More than 90 companies from India set up stalls China International Import Expo ’s second edition in a bid to pitch their business to China
Chicken biryani, Sula wine, kachoris and Kashmiri Kawha, a green tea from Kashmir are being showcased by India at the China import expo being held in Shanghai. Dr Sudhanshu, Agricultural and Processed Food Products Export Development Authority (APEDA) secretary told IE, that they hoped the Kashmiri Kawha catches onto the Chinese markets. They are hopeful because Chinese people already have an affinity towards drinking green tea during the day. He also believes in the potential of the import of buffalo meat for which they have been pursuing market access. They have also raised this issue in bilateral meetings.
There is potential for shipping across castor oil, human hair and chemicals as said by industry experts. Ribbon fish and vannamei shrimps, on the other hand, have gained a foothold in the Chinese markets.
Day after India’s refusal to go through with RCEP (Regional Comprehensive Economic Partnership) on Chinese import and market access concerns to China more than 90 companies from India set up stalls China International Import Expo ’s second edition in a bid to pitch their business to China. Auto components, pharmaceuticals, agriculture, textiles, handicrafts, food processing and even management consultancy services were some of the products included in the expo.
In the head of the list of exports from India to China are marine products, specifically shrimp. 2,25,519 tonnes of marine produce crossed the borders in 2018-19, raking $811.3 million according to industry experts.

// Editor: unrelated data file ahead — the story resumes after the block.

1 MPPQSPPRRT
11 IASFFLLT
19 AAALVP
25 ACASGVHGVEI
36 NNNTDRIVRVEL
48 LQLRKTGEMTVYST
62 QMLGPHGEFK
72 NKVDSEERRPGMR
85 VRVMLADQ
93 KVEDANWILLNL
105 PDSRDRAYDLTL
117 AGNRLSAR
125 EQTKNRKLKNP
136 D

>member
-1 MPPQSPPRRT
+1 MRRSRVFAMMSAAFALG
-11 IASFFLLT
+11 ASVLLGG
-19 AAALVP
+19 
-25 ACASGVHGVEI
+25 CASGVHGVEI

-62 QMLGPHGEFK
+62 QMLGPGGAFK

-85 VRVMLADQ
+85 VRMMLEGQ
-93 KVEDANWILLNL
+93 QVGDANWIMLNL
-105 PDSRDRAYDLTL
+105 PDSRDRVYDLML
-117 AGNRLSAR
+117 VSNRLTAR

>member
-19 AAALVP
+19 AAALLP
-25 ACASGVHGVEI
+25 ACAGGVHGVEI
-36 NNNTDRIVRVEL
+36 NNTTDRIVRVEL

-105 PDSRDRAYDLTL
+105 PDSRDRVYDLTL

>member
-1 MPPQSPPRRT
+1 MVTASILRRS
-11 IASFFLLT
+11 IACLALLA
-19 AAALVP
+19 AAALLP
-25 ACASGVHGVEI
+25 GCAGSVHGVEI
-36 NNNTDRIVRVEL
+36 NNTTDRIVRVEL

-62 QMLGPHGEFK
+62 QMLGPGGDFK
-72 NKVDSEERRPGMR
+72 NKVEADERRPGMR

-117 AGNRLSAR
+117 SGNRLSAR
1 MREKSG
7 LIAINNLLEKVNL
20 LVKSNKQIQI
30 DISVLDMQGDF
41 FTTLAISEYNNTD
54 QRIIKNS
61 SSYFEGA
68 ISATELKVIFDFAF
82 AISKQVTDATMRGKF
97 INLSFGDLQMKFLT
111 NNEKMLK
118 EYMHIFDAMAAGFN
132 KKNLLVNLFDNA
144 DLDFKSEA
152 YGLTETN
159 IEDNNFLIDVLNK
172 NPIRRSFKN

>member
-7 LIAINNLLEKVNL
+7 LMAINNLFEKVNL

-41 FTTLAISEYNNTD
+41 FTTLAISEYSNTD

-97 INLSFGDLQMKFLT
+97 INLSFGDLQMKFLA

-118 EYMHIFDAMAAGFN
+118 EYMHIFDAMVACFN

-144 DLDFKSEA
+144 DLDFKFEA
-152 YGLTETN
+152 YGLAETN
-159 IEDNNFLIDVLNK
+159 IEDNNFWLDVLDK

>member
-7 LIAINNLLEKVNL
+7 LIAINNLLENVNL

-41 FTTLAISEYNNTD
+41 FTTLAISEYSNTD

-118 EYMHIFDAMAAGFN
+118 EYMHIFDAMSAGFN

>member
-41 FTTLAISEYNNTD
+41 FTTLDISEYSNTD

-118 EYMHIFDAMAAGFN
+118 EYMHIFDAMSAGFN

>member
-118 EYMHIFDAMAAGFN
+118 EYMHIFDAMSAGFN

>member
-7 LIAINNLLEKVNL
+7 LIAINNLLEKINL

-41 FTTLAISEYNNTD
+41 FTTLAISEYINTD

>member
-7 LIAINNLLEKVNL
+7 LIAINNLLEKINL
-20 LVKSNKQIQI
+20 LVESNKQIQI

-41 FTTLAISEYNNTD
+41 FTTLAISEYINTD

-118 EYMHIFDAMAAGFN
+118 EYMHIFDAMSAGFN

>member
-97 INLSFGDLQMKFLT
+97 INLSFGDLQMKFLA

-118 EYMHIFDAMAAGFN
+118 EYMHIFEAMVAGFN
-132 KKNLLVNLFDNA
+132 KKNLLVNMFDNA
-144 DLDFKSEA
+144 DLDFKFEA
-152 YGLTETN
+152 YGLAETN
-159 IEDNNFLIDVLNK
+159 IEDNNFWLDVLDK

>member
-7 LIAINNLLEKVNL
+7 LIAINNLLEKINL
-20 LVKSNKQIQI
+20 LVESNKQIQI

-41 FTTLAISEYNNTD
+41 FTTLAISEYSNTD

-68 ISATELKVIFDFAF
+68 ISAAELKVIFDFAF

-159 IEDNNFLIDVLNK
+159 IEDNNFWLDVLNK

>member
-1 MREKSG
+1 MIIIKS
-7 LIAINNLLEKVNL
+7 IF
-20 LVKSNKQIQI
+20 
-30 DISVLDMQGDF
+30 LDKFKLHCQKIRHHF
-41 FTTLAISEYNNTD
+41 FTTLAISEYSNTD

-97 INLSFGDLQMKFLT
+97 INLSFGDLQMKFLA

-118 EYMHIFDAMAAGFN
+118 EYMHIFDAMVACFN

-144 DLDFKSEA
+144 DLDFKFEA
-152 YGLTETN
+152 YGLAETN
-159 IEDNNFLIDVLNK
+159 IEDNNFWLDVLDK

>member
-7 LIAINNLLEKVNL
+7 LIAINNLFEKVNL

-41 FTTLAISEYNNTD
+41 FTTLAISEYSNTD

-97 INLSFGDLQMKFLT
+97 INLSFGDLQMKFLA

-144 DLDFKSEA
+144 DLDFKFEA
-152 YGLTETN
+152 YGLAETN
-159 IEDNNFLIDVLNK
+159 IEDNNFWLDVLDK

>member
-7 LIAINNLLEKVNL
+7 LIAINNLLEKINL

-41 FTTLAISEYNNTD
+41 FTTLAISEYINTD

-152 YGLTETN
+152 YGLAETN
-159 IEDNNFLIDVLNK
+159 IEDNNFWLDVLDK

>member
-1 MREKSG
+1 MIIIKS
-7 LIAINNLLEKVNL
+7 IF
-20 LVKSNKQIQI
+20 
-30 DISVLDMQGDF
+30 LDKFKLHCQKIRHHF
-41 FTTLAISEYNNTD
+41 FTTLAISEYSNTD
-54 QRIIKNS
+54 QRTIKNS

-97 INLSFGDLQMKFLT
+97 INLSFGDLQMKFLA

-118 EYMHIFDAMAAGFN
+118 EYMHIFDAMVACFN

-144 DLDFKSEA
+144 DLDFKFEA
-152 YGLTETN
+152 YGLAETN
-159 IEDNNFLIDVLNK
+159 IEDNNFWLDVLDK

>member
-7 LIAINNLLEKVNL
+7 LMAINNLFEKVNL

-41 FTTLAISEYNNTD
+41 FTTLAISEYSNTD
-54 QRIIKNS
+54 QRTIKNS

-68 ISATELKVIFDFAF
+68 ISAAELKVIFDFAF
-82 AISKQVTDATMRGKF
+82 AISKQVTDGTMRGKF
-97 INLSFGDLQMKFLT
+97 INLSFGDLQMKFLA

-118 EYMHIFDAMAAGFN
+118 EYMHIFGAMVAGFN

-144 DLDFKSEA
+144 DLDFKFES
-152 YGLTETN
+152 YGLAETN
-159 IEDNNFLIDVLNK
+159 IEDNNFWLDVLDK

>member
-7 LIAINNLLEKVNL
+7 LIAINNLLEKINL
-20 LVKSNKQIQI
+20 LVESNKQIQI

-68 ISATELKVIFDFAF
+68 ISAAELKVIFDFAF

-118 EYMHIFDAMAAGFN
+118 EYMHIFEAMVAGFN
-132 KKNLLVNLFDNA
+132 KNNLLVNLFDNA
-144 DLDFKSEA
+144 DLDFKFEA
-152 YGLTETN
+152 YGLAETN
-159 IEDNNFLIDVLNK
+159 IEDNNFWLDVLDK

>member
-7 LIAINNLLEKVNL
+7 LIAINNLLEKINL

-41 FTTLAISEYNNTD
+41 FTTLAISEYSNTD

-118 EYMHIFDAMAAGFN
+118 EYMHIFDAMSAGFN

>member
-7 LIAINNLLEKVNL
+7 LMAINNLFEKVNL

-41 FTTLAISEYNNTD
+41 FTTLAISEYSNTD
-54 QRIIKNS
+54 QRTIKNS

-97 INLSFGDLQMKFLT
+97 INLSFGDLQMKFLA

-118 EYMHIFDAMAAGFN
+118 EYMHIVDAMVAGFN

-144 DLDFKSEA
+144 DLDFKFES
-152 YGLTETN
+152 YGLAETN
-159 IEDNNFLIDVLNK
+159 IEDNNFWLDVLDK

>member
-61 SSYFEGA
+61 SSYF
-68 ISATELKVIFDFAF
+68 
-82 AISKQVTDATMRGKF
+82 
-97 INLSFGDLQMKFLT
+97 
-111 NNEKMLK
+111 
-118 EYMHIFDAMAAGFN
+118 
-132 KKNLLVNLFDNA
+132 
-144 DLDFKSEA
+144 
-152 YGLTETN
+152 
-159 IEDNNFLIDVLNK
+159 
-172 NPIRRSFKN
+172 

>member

M Shaji deputy director of Marine Products Export Development Authority said reconfigurations of trade relationships owing to US-China trade wars have favoured India along with domestic consumption increase of shrimp in China. He believes the market in China is only going to grow.
Indian Ambassador to China Vikram Misri on Tuesday inaugurated the Indian Pavilion at CIIE. It displayed India’s potential in space exploration, gem works and spices. A rotating mechanised version of the ‘Make in India’ was on display at the entrance alongside signs advertising India being a conducive investment destination.
Not just items of food, Sardar Patel miniature statues, wine bottles and a pavilion of Kathak performances and a dance to a Ranbir Kapoor song were also on offer. Director-General and CEO Ajay Sahai of Federation of Indian Export Organisation told IE, they have to display the notion of China as a huge market and an opportunity rather than a threat. 30,000 members that represent two-thirds of the country’s exporters are a part of FIEO. Sahai mentions the trade deficit and says that impressive export figures can be seen as part of the after-effects of U.S China trade wars. Despite above China is a part of their medium to long term strategy hence showcasing at such expos becomes important. These events act as opportunities to attract investments in India.
Ajay Purohit from the Gems and Jewellery Export Promotion Council said that exporters wanted to do business with China’s mainland directly. He further added that they wished for more favourable conditions. At the moment they struggle with high duties imposed on goods coming through Hong Kong